History of the Automobile, Part 5

By Audrey Robinson

NECCM Education Committee

The week of Nov. 12-18 is National Education Week. The Northeast Classic Car Museum is a great medium to cultivate a student’s interest in history, literature, science, math and technology. The fifth part of this five part series will show how automobile technology has progressed through the years.

A carriage making firm made a prototype in the 1800s of a classic design: engine in front, supplying power to a gearbox behind it; with the gearbox connected by a chain drive to the rear drive wheels. It had four forward speeds and a reverse. The first popular car was a roadster that sold for around $650.00 and had two seats and a one-cylinder, three-horsepower engine.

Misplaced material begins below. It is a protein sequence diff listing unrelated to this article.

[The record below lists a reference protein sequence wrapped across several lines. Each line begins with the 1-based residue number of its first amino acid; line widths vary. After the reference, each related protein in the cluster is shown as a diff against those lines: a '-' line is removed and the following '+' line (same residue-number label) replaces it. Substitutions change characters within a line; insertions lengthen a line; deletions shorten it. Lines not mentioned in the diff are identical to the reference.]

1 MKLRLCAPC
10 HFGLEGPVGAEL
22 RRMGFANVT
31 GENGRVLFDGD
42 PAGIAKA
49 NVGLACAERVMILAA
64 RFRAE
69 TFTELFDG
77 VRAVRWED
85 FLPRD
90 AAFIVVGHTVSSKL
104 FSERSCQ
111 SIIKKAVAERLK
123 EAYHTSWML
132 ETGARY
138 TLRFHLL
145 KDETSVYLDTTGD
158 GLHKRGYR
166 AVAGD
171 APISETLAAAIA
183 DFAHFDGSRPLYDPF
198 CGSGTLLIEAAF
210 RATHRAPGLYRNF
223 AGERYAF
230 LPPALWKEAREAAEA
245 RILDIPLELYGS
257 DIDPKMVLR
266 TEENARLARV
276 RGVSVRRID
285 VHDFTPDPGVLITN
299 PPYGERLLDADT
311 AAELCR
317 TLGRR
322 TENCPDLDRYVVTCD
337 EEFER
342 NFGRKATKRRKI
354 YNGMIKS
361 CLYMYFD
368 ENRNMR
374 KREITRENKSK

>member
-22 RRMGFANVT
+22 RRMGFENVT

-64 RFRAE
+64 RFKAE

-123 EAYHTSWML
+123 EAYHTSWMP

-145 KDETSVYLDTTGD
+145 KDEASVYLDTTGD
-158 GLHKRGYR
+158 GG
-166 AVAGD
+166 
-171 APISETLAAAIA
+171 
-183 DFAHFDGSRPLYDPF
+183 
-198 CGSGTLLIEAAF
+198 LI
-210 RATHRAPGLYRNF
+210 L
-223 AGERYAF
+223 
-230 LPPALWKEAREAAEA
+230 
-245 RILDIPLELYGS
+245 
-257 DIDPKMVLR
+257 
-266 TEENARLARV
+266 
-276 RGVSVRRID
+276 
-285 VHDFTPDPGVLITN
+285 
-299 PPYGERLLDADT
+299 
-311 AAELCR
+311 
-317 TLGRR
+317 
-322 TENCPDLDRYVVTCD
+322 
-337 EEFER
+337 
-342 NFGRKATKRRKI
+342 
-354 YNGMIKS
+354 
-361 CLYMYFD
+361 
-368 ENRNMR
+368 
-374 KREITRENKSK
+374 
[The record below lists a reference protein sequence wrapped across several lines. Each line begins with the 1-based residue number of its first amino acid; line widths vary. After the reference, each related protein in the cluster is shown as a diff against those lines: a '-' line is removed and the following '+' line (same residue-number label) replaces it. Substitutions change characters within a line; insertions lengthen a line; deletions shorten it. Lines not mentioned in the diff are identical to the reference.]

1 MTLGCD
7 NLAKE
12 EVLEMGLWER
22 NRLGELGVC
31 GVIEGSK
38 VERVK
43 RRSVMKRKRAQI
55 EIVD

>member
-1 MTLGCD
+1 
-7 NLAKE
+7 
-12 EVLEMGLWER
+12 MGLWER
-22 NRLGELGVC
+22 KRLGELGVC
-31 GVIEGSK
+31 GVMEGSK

Tires, until the 1920s, were of narrow cross-section and ran at relatively high air pressures. As technology improved tires, they were made wider and operated at lower pressures. The tubeless tire was introduced by the Goodrich Company in 1948. Through the 1940s the main components of the car were well designed and efficient, and a variety of accessories were introduced, such as reversing lights, radios, automatic chokes, windshield wipers, and chrome-plated trim. Power brakes were gradually introduced and shock absorbers became hydraulic and telescopic, consisting of a piston inside a sealed cylinder, one attached to the chassis and the other to the axle. Many new models had powerful high compression engines, along with independent front suspension. In styling, they became much longer, lower and more elaborate. Lightweight chassis—less bodies were adopted, and the use of curved glass for the windshields and rear windows improved visibility a great deal.

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